EPFL scientists have invented a new type of "acoustic prism" that can split a sound into its constituent frequencies. Their acoustic prism has applications in sound detection.
Almost 400 years ago, Newton showed that a prism could split white light into the colors of the rainbow, with each colour corresponding to a different wave frequency. Such an "optical prism" relies on a physical phenomenon (refraction) to split light into its constituent frequencies.
Now, a prism exists for sound. Hervé Lissek and his team at EPFL have invented an "acoustic prism" that splits sound into its constituent frequencies using physical properties alone. Its applications in sound detection are published in the Journal of the Acoustical Society of America.
The acoustic prism is entirely man-made, unlike optial prisms, which occur naturally in the form of water droplets. Decomposing sound into its constituent frequencies relies on the physical interaction between a sound wave and the structure of the prism. The acoustic prism modifies the propagation of each individual frequency of the sound wave, without any need of computations or electronic components.
The acoustic prism
The acoustic prism looks like a rectangular tube made of aluminum, complete with ten, perfectly aligned holes along one side. Each hole leads to an air-filled cavity inside the tube, and a membrane is placed between two consecutive cavities.
When sound is directed into the tube at one end, high-frequency components of the sound escape out of the tube through the holes near the source, while low frequencies escape through the holes that are further away, towards the other end of the tube. Like light through an optical prism, the sound is dispersed, with the dispersion angle depending on the wave's frequency.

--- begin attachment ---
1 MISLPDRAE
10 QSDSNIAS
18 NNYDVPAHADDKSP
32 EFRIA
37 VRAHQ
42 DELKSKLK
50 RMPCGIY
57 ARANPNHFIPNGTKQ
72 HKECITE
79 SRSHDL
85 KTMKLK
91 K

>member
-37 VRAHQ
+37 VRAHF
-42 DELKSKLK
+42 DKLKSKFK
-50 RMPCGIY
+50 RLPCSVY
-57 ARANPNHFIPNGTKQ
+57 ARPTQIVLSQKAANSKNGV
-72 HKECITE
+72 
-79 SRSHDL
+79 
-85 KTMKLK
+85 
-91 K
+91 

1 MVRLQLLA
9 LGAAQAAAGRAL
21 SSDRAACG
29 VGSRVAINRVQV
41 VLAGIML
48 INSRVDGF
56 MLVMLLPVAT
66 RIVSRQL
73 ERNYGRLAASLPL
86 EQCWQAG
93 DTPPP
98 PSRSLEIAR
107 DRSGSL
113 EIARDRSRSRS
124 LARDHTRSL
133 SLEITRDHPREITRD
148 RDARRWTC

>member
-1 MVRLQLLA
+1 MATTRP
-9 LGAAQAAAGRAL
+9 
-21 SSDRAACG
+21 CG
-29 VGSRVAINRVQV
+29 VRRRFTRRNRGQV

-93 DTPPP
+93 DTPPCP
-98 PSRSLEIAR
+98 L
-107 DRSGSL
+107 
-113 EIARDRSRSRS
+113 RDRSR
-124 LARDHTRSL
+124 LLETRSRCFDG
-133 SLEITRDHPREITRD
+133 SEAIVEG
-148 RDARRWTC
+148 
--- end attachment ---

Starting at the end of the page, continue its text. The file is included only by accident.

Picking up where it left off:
The membranes are key, since they vibrate and transmit the sound to the neighboring cavities with a delay that depends on frequency. The delayed sound then leaks through the holes and towards the exterior, dispersing the sound.
Angular detection by frequency
To take the concept a step further, the researchers realized that they could use the acoustic prism as an antenna to locate the direction of a distant sound by simply measuring its frequency. Since each dispersion angle corresponds to a particular frequency, it's enough to measure the main frequency component of an incoming sound to determine where it is coming from, without actually moving the prism.
The principle of the acoustic prism relies on the design of cavities, ducts and membranes, which can be easily fabricated and even miniaturized, possibly leading to cost-effective angular sound detection without resorting to expensive microphone arrays or moving antennas.
More information: Hussein Esfahlani et al. Exploiting the leaky-wave properties of transmission-line metamaterials for single-microphone direction finding, The Journal of the Acoustical Society of America (2016). DOI: 10.1121/1.4949544
Journal information: Journal of the Acoustical Society of America
Provided by Ecole Polytechnique Federale de Lausanne